Wild Friends Best Friends Animal Sanctuary staff spent months rehabilitating an injured golden eagle. It was released two weeks ago at Gunsight Point, not far from where it was found in Arizona. (Wild Friends Best Friends Animal Sanctuary)
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SALT LAKE CITY — A golden eagle that landed on the side of a road in Fredonia, Arizona on February 28 came back to life on November 19 after months of care and rehabilitation in Utah.
Restoration: Bring back the eagle
In critical condition, the raptor was taken to Wild Friends at Best Friends Animal Society in Kanab. There the bird was stabilized and on-site veterinarians performed emergency surgery.
X-rays showed that a thin pouch connected to the eagle’s throat was full of an unknown substance; it was also treated for lead poisoning.
A second operation on the eagle was performed when the goiter – a muscular sac at the front of a bird’s neck – came through the stitches from the first operation, resulting in more than a month of intensive care.
With the raptor recovering from both surgeries, it was time to rebuild its weakened flight muscles for the return to its natural habitat.
The eagle could only do a lap or two at Kanab at first, but after several months of training it was able to fly eight laps around the building without a break.
go back home
Arizona Fish and Game selected Gunsight Point, Arizona, as the release site for the rehabilitated golden eagle. Gunsight Point is about 30 miles from where the injured bird was found.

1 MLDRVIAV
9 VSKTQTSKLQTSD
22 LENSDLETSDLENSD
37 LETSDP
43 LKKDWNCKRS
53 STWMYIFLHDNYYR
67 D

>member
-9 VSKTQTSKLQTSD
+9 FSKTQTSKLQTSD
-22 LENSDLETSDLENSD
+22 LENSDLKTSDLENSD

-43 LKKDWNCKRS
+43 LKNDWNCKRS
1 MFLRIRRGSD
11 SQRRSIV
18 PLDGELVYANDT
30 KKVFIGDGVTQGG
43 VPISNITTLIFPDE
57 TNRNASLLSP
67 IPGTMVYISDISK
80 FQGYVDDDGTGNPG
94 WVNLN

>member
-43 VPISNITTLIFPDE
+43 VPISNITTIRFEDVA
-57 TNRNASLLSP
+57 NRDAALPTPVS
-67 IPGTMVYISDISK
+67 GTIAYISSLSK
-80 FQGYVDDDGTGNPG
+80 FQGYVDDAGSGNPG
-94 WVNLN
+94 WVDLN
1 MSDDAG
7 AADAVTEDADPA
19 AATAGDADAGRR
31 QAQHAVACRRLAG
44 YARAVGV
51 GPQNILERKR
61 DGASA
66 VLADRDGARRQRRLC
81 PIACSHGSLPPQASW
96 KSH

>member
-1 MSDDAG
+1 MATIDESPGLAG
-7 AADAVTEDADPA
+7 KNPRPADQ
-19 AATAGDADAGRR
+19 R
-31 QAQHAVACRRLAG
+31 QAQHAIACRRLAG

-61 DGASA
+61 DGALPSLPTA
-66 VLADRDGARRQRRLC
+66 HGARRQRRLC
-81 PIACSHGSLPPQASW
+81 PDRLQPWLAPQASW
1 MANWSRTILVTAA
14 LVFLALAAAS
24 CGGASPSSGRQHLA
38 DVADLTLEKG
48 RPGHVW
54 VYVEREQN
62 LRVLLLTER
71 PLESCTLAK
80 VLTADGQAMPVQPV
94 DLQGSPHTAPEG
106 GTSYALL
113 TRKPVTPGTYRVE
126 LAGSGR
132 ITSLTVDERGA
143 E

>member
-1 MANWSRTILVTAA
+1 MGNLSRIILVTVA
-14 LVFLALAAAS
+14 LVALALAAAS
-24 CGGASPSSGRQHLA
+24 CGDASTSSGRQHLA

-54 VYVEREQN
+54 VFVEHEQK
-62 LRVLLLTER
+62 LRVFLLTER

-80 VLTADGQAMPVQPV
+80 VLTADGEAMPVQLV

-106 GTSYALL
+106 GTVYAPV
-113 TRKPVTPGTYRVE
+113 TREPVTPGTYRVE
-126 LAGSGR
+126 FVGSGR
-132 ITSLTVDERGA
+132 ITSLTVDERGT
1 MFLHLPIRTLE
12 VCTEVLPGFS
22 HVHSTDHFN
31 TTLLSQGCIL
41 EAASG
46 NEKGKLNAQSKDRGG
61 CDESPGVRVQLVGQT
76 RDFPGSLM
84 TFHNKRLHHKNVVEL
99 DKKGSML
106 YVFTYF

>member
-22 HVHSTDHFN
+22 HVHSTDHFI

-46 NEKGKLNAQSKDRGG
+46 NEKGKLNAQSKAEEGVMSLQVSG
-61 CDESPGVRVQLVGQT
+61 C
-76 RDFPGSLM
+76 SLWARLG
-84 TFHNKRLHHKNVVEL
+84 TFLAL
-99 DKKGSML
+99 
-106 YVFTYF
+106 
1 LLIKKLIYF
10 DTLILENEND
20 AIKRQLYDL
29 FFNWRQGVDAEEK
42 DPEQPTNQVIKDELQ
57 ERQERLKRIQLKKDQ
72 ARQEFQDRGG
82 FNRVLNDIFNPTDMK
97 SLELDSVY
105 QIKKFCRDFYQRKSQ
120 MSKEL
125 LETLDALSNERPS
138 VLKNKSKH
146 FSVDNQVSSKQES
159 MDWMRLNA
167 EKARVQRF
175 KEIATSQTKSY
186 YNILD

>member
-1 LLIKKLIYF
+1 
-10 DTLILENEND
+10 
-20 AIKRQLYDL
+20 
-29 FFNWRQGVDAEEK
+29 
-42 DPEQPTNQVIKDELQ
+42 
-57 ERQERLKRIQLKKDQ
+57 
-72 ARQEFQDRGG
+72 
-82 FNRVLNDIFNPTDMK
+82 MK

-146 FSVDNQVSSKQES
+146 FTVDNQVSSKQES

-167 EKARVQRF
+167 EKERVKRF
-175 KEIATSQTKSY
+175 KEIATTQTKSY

Best Friends and Arizona Fish and Game staff watched as the golden eagle was released, soared, and then disappeared into the surrounding red rocks.
Did you know?
- The golden eagle primarily eats rabbits, hares, squirrels and prairie dogs.
- The most common official national animal in the world, the golden eagle is the emblem of Albania, Germany, Austria, Mexico and Kazakhstan.
- Find out more fun facts about the largest, fastest, and most agile birds of prey at All About Birds.
What to do if you find an injured animal?
Wild Friend offers the following tips if you encounter injured wildlife on the road:
- Find your nearest wildlife rehabilitation center on AHNow.org and call for real-time help when possible.
- Most rehab centers will ask you to contain an animal, so it would be helpful if you could crate the animal for transport using a large net or towel (whatever you have on hand) to crate the animal. Pay special attention to the beak and feet.
- Some centers have emergency numbers, but if your nearest center doesn’t have an emergency number, you can call Wild Friends 24 hours a day.
- Contact your local Department of Wildlife Resources or Department of Natural Resources Office for help if the animal is too dangerous or in a precarious position.
- Stay with the animal to keep it at the crime scene or to prevent it from coming into contact with other animals.
- Keeping wild animals is dangerous and illegal. You can be fined and possibly jailed for the offense. Wildlife centers allow a 48-hour grace period before confiscating wildlife and imposing a fine.
- In addition to its licensed wildlife facilities, Wild Friends is also home to many species of adoptable animals in need of loving homes. Especially those equipped to care for species such as ducks, chickens, reptiles and small mammals.